Providing UI prompts can extend the EWT. When the extended EWT is closer to the AWT, the patient’s satisfaction level can be improved higher. Therefore, medical institutions can adjust the EWT of patient’s through UI release according to the AWT of hospitals to improve patient’s satisfaction.

Peer Review reports


The experience of waiting in outpatient is usually the beginning of interaction between patients and hospitals [1]. So waiting time is regarded as one of the important indicators of service quality [2]. Because the demand for medical resources is greater than the supply, the problem of long waiting time in outpatient service is very common [3, 4]. Long waiting time can worsen patient’s health conditions [5], affect public confidence in health facilities [6] and reduce patient’s satisfaction [7,8,9,10].

Scholars and hospital managers have focused on efforts to lessen the actual waiting time (AWT) by improving the medical treatment process [11,12,13,14,15,16,17,18,19,20,21,22,23]. Some hospitals in China simplify the medical treatment process through online payment, which directly reduces the AWT of patients in the hospitals [15, 16]. Appointment is another way to reduce the AWT by matching the needs of patients with the supply of medical resources in time [17,18,19,20]. However, appointment no-show can reduce hospitals operational efficiency [21]. Hospital helps patients complete imaging examinations or laboratory tests before they consulting doctors through artificial intelligence technology to reduce the AWT [22]. They also try to reduce the AWT of patients by strengthening the personnel on duty during peak hours [23]. However, because patients in China prefer senior experts and advanced medical equipment, it leads to the short supply of high-quality medical resources and results in further dissatisfaction in large hospitals [24, 25].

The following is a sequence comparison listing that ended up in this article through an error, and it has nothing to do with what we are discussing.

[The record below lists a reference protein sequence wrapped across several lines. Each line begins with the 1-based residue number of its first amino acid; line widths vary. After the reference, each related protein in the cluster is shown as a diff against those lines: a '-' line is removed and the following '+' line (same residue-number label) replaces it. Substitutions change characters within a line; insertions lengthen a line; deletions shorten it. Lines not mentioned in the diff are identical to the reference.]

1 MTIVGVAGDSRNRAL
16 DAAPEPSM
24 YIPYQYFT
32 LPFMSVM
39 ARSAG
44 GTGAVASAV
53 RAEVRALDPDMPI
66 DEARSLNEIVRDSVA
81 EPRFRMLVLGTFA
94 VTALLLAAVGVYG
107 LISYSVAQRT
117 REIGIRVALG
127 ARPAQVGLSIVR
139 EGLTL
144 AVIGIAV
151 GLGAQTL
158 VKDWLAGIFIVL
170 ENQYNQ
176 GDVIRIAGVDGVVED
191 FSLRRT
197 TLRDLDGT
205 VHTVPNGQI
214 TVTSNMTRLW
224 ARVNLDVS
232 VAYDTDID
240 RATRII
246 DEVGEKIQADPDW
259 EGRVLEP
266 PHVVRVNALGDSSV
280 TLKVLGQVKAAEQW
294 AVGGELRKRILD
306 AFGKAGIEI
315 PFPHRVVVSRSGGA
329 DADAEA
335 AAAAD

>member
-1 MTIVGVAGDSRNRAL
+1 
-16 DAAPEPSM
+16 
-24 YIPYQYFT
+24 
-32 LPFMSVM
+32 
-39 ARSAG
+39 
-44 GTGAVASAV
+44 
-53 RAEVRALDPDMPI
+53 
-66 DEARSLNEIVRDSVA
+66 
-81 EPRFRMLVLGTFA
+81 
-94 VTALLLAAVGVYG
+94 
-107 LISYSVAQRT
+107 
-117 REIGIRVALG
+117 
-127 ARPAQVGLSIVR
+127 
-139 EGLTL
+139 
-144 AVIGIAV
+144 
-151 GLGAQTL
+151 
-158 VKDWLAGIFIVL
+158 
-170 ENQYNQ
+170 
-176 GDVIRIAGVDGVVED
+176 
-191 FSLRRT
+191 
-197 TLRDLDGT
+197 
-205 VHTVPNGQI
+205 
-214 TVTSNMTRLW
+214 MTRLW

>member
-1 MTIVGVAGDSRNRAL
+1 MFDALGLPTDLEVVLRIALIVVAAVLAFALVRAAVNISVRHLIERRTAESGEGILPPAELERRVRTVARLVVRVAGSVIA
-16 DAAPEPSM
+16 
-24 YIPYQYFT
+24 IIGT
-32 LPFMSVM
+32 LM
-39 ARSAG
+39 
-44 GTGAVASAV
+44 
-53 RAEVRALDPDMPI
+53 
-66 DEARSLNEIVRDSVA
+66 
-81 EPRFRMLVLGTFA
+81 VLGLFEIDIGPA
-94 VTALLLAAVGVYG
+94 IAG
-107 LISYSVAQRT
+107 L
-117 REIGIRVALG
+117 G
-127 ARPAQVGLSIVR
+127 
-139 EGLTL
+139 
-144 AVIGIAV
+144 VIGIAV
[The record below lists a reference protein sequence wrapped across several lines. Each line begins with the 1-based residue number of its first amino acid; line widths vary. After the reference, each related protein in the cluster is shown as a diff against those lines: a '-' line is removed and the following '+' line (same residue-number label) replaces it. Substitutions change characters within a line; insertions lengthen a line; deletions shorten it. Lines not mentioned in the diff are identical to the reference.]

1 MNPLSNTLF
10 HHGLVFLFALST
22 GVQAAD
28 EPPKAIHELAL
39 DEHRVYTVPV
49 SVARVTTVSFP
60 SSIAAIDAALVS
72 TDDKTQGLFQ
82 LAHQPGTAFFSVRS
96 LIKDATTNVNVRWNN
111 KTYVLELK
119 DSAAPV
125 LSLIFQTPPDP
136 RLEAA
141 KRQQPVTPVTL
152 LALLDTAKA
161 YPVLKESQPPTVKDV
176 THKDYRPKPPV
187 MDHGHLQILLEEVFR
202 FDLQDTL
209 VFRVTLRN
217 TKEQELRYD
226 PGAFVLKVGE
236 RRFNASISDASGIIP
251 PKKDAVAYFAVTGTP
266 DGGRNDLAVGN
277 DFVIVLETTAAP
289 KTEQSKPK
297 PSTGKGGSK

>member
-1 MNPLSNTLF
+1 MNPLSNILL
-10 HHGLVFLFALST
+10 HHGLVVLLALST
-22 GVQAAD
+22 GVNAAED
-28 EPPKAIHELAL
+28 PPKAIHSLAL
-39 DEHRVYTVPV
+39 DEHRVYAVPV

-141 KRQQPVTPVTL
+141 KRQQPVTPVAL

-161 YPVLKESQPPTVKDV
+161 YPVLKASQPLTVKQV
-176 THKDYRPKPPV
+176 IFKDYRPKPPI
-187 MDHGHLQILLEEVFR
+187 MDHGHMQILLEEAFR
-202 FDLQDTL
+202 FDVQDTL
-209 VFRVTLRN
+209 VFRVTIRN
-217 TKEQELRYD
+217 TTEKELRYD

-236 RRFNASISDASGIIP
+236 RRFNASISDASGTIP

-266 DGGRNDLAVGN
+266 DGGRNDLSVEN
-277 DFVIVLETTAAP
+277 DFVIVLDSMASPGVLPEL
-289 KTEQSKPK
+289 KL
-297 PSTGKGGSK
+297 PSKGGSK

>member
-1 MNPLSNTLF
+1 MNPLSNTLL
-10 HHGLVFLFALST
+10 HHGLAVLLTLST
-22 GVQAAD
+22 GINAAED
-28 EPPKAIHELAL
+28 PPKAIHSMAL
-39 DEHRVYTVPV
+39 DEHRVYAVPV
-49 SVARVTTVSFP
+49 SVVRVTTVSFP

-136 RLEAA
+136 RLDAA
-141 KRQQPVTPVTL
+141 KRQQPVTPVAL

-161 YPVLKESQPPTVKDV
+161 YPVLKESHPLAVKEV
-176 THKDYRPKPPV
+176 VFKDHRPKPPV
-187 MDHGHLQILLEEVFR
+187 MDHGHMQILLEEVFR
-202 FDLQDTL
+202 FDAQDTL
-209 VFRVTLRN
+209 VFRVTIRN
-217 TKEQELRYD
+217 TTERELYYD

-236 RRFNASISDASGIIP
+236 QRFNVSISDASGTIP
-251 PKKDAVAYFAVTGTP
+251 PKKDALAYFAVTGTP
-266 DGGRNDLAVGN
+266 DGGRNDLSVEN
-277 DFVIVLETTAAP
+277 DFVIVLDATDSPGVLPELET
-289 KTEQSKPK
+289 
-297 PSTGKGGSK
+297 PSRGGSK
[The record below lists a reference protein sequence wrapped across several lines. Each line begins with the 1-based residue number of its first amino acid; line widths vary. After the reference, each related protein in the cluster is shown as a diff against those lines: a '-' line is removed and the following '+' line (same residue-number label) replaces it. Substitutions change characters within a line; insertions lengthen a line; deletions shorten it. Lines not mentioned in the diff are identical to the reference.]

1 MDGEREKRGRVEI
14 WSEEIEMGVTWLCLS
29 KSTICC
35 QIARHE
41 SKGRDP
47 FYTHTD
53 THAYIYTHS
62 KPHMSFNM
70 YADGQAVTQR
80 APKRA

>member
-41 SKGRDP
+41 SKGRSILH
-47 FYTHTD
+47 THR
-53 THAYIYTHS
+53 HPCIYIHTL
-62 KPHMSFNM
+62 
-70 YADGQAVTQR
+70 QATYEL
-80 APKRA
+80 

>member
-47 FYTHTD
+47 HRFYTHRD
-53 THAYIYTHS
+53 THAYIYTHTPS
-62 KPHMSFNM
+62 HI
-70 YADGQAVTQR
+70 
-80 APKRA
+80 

In addition to focusing on the impact of objective factors such as the AWT and the hospital environment, scholars have paid attention to the psychological feelings of patients [26,27,28], because people’s evaluation or judgment of objective things is based on the reference point. Anything above the reference point is regarded as a gain, and people tend to give a positive evaluation when they gain something; by contrast, anything below the reference point is regarded as a loss, and people tend to give a negative evaluation when they lose something [29]. People’s evaluation of the same objective situation will change when the reference point changes [30]. Patients in the waiting area have a common feeling that they do not know how long they need to wait, and this uncertainty about waiting time will aggravate their dissatisfaction. In order to reduce uncertainty, it is proved that when individuals receive unfavorable information (UI), their expected waiting time (EWT) will be extended, and when the AWT is between the initial EWT and the extended EWT, the individuals are more satisfied than those who does not extend EWT [31]. This provides another direction besides focusing on the AWT for hospitals to improve patient’s satisfaction. Meanwhile, in the field of transportation, the AWT of passengers has been accurately predicted [32, 33]. This provides a possibility for the prediction of the AWT in outpatient. In fact, models that can be established to predict the needs of patients and the arriving time based on the previous outpatient data has been studied [34,35,36]. It is a step forward to predicting the AWT of patients.